The Westlake Garden Club is waking up from its winter slumber and starting the year with a special program on starting seeds indoors. The speaker for the event is a certified master gardener and even experienced gardeners may learn a new trick or two. The Wednesday, March 15, event starts with a club meeting at 10:30 a.m. at the Westlake Community Center at 28975 Hilliard Road. It's in the same development as the Westlake Recreation Center. The talk will begin at 11 a.m.

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Volume 15, Issue 4, Posted 9:54 AM, 03.07.2023

Feeling small in the universe

If you had the opportunity in late February and early March to view two of our solar system’s planets in close conjunction, it was a special astronomical event. 

A conjunction is when two astronomical objects appear close to each other in the sky, as seen from our view on Earth. 

Venus and Jupiter could be seen together after sunset above the west-southwest horizon from Feb. 20 to March 3, with the closest approach of about the width of a pinky finger on March 1.

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Volume 15, Issue 4, Posted 4:51 PM, 03.07.2023

Looking and listening for owls in Northeast Ohio

Owls are some of the most fascinating creatures in Ohio. Their mysterious nature, charismatic expressions and recognizable calls have sparked interest for centuries. Many people will claim to have never seen an owl in the wild, but chances are they have been near one without knowing it.

Eight owl species reside in Northeast Ohio throughout the year. Three of the most common include the Great Horned Owl, the Barred Owl and the Eastern Screech-Owl.

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Volume 15, Issue 3, Posted 8:57 AM, 02.21.2023

Sea Scouts fight toxic algae blooms

The coast of Lake Erie is an idyllic place to live. We are fortunate to have an abundance of drinking water and a plethora of leisure activities that the lake affords us. We use the lake for swimming, boating, fishing, and a host of other activities. It's also a beautiful view.

Unfortunately, those activities and even our drinking water can sometimes be shut down or interrupted because of pollution or harmful algal blooms. In August 2014, the city of Toledo had to stop providing drinking water for three days because of a harmful algal bloom on Lake Erie. Every summer, there are water quality alerts for dangerous bacteria levels at Huntington Beach.

What's causing this, and is there anything that we can do about it so that we can enjoy the lake more? These are some of the questions that a group of seventh-grade Bay Sea Scouts hopes to answer with research and a scientific experiment.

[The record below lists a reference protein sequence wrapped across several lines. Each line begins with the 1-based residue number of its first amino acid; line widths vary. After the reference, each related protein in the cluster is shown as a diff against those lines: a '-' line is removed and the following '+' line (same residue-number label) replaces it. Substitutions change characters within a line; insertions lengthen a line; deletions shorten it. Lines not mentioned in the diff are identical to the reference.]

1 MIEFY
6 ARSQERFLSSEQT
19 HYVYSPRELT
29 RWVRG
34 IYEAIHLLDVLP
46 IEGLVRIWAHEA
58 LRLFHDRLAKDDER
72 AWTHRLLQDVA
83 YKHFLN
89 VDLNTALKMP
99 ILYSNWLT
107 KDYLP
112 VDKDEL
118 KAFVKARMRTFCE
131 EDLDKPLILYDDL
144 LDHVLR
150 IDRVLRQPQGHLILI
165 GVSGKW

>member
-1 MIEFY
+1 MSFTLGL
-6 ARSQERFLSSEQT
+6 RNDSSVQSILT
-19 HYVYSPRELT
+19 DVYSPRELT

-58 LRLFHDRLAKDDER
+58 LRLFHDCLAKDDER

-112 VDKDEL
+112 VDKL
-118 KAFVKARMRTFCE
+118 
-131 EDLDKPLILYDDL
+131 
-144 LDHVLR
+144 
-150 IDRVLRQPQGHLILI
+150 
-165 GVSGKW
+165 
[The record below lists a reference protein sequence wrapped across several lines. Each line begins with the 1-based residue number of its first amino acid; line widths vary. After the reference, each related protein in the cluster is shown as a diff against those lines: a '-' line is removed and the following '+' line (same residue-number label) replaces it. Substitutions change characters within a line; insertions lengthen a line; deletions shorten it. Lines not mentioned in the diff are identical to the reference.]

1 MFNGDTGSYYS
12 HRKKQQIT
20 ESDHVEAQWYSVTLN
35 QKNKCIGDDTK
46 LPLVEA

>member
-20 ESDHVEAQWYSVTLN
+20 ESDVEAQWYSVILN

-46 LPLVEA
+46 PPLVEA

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Volume 15, Issue 3, Posted 8:57 AM, 02.21.2023

Nature has a friend in 5-year-old boy

Wade is the son of Jeff and Jenny Battershell. Wade is also the grandson of Jill and Phil Battershell, residents of Bay Village for over 40 years. Fortunate to live on Porter Creek for over 30 of those years, Jill and Phil recently moved to the Bay Creek Development along Cahoon Creek. This is where this story begins.

Wade is soon to be 6 years old. He is an avid outdoors young man. Wade enjoys hiking, camping, fishing, boating, biking, swimming and literally any activity that takes him outside. He is also in the Cub Scouts and enjoys playing soccer. 

Since Wade could walk, he enjoyed his “creek walks” with his family at his grandparents' home along Porter Creek. At age 4, he had the change of scenery to Cahoon Creek where upon his first hike with his granddad in December 2021, he realized and remarked that there was a fair amount of trash behind their home and along the creek. 

With this observation, Wade suggested to his granddad that they should begin picking up and removing the trash they find.

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Volume 15, Issue 1, Posted 9:52 AM, 01.17.2023

Our drinking water

Our team, the Flocculators, did our STEM project this year on the chemistry of our drinking water. Studies have shown that Lake Erie microplastics, those tiny pieces of broken-up plastic debris, absorb pharmaceuticals, pesticides, and metals on their surface.

Fortunately, our source of drinking water from Lake Erie is far out in the lake and at a depth such that very few micro or nano plastics reach us.

To quote Scott Moegling, the Chief Water Quality Manager at Cleveland Water, “There is not much in the raw; very, very little in the finished water we drink. In fact, we have fewer microplastics than bottled water does.”

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Volume 15, Issue 1, Posted 9:52 AM, 01.17.2023

Where do animals go in the winter?

Many types of birds (including retiree snowbirds!) migrate south for the winter. While most of us would prefer to spend the cold months in a tropical climate, many Ohio residents, human and animal, ride out the snowy season at home.

Non-migratory animals have developed numerous adaptations to survive through chilly weather. Some, like deer and eastern cottontail rabbits, continue their business as usual, grazing for food but growing thicker coats and finding sheltered places to stay warm. Many of the animals you see during the summer, such as snakes, chipmunks and woodchucks, are conspicuously absent in winter. Where do they go, if they are not heading for warmer climates?